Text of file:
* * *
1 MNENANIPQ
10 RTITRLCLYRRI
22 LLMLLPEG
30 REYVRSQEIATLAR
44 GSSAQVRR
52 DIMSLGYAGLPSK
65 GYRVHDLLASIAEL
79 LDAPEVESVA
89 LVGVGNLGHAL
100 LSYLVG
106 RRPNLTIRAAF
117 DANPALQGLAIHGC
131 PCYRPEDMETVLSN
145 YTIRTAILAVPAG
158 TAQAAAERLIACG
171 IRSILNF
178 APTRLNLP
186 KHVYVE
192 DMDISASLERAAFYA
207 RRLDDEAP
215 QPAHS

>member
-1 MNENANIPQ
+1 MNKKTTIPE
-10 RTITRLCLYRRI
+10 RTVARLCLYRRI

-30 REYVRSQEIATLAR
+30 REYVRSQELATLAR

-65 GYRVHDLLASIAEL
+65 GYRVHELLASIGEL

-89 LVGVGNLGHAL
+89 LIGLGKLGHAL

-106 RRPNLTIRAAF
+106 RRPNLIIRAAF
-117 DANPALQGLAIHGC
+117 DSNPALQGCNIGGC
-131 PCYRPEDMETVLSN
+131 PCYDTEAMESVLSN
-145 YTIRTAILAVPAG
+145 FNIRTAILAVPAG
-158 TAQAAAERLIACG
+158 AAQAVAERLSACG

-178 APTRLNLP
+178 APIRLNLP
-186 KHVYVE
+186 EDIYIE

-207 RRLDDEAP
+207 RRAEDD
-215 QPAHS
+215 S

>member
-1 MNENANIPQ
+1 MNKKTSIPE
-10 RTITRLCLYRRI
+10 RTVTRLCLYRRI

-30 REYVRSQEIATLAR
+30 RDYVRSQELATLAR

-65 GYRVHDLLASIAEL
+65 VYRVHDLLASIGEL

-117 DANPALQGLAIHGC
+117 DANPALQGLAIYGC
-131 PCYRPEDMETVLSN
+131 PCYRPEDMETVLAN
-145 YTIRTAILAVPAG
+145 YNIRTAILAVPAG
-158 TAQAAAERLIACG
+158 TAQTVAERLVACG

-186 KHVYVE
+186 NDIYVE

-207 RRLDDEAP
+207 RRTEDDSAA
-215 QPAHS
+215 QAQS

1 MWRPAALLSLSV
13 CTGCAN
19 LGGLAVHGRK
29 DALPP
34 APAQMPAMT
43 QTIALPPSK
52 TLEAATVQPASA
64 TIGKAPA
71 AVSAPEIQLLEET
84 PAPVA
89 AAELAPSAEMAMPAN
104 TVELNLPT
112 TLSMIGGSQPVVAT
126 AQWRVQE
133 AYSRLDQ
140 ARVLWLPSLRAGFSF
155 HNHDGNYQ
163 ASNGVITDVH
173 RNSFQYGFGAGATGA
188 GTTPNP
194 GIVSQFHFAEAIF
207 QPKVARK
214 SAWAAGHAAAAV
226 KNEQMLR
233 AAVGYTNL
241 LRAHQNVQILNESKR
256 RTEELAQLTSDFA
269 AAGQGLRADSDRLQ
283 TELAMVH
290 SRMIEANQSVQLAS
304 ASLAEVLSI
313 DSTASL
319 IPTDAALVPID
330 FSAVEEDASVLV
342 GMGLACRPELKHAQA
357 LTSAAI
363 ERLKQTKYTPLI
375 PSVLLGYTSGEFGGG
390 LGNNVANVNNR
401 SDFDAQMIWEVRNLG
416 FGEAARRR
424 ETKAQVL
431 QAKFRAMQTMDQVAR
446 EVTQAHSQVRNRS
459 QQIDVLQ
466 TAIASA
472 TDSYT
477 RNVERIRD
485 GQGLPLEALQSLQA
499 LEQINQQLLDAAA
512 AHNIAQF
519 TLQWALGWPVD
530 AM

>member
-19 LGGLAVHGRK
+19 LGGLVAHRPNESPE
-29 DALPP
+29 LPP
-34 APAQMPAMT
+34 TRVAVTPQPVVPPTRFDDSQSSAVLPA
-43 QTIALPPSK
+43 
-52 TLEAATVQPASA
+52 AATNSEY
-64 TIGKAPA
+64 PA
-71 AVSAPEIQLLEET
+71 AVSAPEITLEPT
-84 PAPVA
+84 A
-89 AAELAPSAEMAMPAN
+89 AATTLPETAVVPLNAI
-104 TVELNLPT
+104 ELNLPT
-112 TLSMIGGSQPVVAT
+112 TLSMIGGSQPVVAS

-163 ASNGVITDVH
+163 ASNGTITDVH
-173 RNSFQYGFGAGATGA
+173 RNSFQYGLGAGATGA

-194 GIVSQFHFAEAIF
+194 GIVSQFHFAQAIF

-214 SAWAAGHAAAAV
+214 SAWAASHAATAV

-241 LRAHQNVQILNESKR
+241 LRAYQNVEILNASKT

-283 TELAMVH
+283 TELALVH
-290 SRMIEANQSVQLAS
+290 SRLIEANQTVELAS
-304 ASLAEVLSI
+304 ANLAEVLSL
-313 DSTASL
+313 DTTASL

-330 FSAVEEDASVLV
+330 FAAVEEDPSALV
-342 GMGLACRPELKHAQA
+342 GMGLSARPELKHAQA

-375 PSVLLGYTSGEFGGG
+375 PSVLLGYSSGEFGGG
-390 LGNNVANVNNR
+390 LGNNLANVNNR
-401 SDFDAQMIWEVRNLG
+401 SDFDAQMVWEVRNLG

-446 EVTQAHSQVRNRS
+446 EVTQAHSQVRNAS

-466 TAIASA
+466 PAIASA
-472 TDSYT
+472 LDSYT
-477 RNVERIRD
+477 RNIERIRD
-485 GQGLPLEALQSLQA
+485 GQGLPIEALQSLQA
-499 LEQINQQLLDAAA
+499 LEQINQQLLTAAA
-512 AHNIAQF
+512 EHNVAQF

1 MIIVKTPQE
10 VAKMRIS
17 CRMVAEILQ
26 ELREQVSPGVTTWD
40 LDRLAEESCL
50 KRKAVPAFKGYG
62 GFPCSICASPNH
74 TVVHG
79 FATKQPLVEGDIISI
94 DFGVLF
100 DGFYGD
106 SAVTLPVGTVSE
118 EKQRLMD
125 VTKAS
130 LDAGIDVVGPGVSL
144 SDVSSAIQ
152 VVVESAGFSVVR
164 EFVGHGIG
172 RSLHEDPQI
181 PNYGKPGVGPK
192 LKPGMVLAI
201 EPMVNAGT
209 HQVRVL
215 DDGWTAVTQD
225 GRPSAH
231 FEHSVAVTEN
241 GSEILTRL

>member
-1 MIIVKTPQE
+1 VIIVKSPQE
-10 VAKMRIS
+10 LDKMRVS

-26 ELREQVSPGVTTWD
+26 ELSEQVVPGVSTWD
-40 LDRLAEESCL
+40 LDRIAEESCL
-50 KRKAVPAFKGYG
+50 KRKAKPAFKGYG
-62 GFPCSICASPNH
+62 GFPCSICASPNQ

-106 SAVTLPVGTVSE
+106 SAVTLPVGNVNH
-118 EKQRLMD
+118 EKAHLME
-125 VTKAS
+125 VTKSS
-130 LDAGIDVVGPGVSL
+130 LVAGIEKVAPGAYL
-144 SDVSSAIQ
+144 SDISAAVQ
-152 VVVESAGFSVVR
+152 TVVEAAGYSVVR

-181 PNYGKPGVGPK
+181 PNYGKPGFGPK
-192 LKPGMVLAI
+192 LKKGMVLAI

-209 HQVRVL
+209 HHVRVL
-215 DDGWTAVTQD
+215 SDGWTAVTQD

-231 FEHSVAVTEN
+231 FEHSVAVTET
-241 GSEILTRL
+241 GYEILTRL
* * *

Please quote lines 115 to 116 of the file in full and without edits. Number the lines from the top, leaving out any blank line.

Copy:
424 ETKAQVL
431 QAKFRAMQTMDQVAR